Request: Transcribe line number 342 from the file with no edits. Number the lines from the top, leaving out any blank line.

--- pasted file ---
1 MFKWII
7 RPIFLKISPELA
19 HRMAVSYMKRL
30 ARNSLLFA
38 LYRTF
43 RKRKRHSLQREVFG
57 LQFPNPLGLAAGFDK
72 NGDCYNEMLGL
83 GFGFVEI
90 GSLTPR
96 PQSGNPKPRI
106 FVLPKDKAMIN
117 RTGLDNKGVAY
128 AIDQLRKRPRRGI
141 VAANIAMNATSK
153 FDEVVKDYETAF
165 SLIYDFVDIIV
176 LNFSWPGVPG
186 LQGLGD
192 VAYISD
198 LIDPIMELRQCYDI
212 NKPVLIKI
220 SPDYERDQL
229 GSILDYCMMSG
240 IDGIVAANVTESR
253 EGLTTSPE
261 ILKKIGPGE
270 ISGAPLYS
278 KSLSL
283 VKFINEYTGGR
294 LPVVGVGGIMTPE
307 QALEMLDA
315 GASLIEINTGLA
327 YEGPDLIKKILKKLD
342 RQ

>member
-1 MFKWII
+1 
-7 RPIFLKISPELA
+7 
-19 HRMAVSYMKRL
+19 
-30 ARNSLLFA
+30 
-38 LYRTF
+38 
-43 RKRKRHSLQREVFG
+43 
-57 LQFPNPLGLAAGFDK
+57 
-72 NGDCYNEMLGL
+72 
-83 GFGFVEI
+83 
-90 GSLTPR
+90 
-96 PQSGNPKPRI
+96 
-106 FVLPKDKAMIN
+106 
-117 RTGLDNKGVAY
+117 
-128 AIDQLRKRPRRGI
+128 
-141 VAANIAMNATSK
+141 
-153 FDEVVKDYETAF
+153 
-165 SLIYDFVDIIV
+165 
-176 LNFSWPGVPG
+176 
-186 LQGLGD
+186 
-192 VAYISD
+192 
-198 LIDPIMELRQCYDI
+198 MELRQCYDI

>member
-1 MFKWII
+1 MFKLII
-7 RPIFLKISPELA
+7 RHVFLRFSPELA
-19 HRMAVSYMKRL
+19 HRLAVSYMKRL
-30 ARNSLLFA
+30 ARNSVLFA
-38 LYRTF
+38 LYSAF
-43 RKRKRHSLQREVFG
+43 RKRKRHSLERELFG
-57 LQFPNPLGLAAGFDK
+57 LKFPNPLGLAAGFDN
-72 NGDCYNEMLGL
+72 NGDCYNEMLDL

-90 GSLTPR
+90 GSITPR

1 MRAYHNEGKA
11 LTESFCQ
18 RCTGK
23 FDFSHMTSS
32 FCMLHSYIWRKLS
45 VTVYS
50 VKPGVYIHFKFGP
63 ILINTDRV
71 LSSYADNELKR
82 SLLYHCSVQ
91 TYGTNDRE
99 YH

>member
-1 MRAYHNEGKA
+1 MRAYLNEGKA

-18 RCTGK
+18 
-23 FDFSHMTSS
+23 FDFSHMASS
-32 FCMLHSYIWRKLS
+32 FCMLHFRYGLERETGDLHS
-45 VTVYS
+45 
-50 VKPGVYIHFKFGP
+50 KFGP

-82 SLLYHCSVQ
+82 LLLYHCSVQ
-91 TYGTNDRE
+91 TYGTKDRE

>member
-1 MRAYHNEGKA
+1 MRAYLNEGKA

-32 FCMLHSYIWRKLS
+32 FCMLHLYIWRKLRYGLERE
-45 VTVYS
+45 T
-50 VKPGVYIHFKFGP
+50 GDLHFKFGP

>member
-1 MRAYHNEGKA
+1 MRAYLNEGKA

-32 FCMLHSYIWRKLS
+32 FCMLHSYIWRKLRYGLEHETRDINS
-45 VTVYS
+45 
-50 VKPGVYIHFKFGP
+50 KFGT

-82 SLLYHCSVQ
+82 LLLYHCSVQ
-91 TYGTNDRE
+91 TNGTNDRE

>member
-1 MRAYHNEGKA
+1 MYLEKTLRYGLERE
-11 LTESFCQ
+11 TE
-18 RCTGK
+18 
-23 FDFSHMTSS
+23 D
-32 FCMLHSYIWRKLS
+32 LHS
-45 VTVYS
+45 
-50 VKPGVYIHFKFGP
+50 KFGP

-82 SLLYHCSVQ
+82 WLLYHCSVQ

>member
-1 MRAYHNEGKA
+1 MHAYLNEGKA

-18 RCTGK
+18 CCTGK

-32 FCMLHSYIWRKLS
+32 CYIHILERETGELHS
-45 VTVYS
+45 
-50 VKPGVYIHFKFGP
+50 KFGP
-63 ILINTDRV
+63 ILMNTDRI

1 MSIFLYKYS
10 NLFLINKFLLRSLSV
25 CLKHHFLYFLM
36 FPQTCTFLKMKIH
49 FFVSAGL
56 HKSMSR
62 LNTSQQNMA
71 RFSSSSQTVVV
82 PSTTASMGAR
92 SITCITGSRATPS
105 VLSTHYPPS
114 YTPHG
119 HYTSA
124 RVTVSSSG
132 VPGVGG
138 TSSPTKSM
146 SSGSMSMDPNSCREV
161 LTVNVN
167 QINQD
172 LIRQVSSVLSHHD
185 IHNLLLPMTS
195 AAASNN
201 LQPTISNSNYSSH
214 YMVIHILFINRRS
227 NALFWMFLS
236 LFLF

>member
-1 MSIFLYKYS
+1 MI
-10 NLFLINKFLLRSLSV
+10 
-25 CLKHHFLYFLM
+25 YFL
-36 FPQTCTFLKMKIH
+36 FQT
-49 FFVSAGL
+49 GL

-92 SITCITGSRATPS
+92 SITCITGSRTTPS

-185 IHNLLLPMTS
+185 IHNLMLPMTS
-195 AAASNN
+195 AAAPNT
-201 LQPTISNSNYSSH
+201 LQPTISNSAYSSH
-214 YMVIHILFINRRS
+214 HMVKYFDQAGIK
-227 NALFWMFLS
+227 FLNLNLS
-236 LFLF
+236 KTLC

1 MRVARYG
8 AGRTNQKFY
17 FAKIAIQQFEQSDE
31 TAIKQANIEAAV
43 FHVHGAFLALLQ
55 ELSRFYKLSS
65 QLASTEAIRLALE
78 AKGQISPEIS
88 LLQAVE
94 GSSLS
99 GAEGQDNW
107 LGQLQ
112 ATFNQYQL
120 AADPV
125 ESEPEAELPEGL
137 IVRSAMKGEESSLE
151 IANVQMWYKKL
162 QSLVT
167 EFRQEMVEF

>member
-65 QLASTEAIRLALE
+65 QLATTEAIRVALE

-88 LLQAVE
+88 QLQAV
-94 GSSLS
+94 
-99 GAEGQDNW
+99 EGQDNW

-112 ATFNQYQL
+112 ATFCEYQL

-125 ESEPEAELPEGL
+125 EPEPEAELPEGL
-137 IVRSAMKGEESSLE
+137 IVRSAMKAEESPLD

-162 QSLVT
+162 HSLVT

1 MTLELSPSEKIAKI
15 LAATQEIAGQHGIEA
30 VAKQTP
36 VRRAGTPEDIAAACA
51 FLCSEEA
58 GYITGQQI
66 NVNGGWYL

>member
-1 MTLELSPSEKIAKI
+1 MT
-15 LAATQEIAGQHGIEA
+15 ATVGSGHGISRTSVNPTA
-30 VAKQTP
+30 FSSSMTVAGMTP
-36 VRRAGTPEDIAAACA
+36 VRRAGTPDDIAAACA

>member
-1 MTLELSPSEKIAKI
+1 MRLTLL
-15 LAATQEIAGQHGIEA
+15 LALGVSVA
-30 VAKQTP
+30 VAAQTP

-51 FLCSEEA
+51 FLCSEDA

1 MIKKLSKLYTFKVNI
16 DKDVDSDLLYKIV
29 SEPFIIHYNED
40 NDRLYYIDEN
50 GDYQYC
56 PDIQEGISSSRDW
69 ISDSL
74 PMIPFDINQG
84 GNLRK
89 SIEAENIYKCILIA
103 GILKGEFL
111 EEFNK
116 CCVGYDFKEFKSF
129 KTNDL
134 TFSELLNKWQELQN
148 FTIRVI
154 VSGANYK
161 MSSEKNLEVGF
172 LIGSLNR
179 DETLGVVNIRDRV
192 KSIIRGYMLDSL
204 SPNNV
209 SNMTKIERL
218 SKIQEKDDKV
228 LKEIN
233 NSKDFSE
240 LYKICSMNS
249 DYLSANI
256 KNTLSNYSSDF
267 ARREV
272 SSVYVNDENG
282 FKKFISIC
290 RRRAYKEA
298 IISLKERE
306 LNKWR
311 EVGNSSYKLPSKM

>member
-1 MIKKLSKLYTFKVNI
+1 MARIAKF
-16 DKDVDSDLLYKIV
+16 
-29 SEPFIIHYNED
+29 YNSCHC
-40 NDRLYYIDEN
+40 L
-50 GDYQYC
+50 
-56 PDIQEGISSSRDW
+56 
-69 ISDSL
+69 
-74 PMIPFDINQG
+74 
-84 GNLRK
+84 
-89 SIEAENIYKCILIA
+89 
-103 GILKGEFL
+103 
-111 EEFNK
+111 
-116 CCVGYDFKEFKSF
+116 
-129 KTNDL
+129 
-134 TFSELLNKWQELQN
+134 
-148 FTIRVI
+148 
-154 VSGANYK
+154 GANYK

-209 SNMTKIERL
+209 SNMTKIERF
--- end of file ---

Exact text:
-74 PMIPFDINQG